Police and Safety officers at Mercyhurst University are now carrying firearms. It began on Monday, March 2.
The decision to arm officers is the culmination of a two-year process of first debating the issue and then deciding how to implement it. The officers have gone through enhanced firearms training, as well as training in conflict de-escalation techniques, additional psychological examinations, and sensitivity training on cultural differences in preparation for the implementation, Chief Robert Kuhn said.
The officers are armed with a 9mm Glock pistol, with access to two AR-15 assault rifles secured inside the vehicle.
“This is really more for campus protection from outside threats and officer protection. It’s not going to change the way we handle a call,” Kuhn said.
All of the officers contracted with Police and Safety have gone through the Police Academy and are sworn officers. While they receive firearms training at the academy and are required to be tested once a year by state law, Kuhn requires the officers to test twice a year with live ammunition and twice with a Firearm Training Simulator (FATS), which is used to improve officers’ ability to make quick decisions on whether or not to use force.
“They’re probably better trained than the guys I worked with down at the Erie Police Department,” said Kuhn. “When I started this, I wanted to be on the same level as the FBI, because I worked with them for four-and-a-half years at the Joint Terrorism Task Force, and they train with their weapons four times a year.”
Arming the officers on campus is one part of a comprehensive strategy to improve the physical security of the Mercyhurst community. The Department of Student Life upgraded cameras, improved lighting in areas around campus, examined replacements for E2 Campus text alerts, and had an employee trained in ALICE (Alert, Lockdown, Inform, Counter and Evacuate), a crisis response system for higher education, with plans to train other members of the university.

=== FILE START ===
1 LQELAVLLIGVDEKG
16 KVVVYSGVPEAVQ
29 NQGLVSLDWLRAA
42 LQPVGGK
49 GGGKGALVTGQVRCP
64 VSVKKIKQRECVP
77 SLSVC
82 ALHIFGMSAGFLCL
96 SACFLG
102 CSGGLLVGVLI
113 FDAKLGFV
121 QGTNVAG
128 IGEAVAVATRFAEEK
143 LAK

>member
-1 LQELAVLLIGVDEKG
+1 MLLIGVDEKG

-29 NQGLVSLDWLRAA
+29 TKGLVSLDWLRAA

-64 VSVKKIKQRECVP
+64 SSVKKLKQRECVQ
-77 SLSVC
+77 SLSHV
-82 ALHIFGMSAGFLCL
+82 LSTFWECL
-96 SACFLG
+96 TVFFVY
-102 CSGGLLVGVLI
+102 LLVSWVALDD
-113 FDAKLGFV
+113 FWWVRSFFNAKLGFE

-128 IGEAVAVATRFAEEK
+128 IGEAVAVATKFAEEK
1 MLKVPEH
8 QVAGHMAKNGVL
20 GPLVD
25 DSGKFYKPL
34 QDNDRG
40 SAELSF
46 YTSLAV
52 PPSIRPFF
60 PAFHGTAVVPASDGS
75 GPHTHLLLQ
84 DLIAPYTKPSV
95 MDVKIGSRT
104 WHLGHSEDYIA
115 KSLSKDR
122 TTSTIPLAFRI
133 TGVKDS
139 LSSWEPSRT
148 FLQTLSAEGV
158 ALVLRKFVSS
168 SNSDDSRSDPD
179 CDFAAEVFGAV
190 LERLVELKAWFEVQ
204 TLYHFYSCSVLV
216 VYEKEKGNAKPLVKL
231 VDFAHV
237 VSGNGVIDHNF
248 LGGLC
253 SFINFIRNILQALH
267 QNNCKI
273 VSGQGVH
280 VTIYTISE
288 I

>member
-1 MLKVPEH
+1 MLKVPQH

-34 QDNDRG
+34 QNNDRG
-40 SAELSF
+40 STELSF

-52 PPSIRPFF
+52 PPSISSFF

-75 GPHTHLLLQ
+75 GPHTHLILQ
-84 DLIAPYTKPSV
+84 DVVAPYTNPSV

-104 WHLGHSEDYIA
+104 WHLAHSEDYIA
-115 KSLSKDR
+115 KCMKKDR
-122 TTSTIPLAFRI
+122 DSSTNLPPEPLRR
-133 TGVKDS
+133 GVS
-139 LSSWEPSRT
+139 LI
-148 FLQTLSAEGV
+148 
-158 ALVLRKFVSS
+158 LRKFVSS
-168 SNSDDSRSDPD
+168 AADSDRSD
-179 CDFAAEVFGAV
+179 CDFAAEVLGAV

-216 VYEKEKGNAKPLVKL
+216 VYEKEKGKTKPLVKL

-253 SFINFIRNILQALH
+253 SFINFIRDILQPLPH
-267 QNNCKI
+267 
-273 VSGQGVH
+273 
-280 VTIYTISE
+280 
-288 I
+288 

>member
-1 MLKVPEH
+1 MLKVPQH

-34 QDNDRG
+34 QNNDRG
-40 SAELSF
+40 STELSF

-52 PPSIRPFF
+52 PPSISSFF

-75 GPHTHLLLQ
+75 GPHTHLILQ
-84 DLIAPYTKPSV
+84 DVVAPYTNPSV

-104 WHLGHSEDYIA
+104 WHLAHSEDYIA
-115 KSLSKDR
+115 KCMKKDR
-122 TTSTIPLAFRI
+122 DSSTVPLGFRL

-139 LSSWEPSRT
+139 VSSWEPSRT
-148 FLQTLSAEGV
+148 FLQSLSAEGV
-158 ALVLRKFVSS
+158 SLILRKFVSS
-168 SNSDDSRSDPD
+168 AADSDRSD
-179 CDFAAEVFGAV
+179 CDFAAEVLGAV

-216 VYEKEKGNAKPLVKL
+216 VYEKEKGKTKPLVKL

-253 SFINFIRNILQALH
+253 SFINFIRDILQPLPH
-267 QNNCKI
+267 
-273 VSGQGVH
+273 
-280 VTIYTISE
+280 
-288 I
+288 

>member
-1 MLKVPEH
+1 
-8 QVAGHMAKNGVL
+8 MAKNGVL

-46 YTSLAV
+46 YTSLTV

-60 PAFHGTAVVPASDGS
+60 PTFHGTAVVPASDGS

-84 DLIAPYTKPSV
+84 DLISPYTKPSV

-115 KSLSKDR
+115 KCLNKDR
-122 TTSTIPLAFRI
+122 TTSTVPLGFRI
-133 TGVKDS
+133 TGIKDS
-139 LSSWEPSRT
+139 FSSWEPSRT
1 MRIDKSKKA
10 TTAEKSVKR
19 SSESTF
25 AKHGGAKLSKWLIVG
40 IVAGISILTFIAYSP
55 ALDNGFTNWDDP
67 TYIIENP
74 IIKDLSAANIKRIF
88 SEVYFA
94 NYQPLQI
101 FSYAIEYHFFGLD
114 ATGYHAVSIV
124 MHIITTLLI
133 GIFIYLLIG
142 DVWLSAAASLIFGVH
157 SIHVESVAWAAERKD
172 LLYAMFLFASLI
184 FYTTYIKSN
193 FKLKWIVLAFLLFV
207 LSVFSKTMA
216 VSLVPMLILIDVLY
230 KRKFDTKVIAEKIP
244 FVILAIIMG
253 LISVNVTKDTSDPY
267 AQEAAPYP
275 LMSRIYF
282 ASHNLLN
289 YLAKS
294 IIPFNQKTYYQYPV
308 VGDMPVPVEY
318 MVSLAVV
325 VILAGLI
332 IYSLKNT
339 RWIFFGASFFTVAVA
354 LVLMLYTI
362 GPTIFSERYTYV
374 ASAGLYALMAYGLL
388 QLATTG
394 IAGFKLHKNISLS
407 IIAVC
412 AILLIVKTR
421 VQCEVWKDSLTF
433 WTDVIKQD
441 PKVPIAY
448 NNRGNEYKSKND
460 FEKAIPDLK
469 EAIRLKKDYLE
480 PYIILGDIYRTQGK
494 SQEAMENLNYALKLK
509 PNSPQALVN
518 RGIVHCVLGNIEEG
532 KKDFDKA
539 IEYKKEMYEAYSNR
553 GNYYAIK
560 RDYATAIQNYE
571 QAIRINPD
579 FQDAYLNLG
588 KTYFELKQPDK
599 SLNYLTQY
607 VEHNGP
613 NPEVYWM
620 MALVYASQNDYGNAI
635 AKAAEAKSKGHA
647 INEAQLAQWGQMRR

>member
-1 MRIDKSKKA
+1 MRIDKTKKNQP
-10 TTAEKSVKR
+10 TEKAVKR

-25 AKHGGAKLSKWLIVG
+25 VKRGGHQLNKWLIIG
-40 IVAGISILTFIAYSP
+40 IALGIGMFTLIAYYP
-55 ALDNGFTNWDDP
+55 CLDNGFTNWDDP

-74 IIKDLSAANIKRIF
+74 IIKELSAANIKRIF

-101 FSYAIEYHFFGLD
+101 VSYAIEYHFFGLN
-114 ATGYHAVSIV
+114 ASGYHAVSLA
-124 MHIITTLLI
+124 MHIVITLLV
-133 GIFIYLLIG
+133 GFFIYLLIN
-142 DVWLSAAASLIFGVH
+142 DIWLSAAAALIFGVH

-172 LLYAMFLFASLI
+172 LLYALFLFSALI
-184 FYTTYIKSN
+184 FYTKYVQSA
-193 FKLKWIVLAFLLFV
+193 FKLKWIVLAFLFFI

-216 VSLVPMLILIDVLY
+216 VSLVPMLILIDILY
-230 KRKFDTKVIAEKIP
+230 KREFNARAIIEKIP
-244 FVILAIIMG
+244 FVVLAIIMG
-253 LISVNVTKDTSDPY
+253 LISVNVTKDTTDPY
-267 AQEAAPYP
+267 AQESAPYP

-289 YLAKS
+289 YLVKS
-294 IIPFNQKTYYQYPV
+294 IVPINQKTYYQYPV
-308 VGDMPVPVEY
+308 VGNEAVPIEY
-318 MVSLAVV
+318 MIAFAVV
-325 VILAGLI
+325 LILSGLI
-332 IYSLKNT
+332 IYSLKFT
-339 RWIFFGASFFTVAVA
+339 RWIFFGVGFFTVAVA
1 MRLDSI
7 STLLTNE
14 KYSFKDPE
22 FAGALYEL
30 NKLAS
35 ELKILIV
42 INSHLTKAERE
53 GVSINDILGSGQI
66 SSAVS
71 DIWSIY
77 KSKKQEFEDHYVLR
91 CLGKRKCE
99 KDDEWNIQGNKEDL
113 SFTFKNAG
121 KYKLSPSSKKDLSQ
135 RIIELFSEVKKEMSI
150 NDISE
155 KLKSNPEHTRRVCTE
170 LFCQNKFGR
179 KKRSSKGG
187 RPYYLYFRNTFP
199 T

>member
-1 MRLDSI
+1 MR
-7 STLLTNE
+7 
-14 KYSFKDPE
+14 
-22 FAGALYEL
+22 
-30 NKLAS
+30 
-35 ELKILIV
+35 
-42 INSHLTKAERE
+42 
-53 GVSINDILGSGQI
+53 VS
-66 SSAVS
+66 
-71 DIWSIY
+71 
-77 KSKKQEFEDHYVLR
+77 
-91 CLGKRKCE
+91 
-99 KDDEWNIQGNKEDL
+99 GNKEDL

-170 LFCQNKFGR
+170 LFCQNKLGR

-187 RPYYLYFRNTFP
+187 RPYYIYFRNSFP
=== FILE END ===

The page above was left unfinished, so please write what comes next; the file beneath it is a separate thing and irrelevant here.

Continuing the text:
“Our priority based on the McManus report [the report commissioned by Mercyhurst to examine its security practices] is you can’t do everything at once, so we’ve prioritized it. The things we could do quickly, we did quickly,” Laura Zirkle, Ph.D, Vice President of Student Life said.
The next task is to train the larger Mercyhurst community how to respond to crises. Zirkle said the McManus report approved Mercyhurst’s emergency response protocols, but there needed to be wider distribution of people who know how to respond to events which arise.
“Our core team knows what they’re doing with ERP. The problem is the bigger community doesn’t,” said Zirkle. “So now what we want to do is get everyone trained.”
In addition to improving the community’s ability to respond to crises, Student Life plans to improve locks on doors around campus.
“Right now, many of our classroom doors can’t be locked from the inside. Our hope is to have all the classroom doors be able to be locked by fall,” said Zirkle. “The other door and lock issue is housing. The outside doors on Briggs and Lewis, and some of those apartments especially, have just taken a beating. So we’ll start replacing to make sure those doors are safe.”
The improvements to protecting the students have also affected the Title IX system at Mercyhurst, particularly the policies that address cases of sexual assault.. The university has increased the rigor of how cases are reported and addressed. The university has also formed a bystander committee, which intends to increase student involvement in preventing cases of sexual assault, and will participate in events such as Take Back the Night in March.
“We’re going to use a program called Step Up, like step up and say something. And the idea is that we’re all kind of watching out for each other, and if you see something going on that maybe makes you concerned, we’re giving people tools and a kind of mechanism to say, that person needs help,” said Zirkle. “The best thing we can do for safety is get everyone involved in it.”
Zirkle said one of the most important components of the program to better secure the campus is the vigilance of the Mercyhurst community.
“It’s important for everyone to step up and watch out for each other, and for our campus. If you notice something that seems unsafe, or you notice someone doing something that makes you concerned for them, step up and say something, get help,” Zirkle said.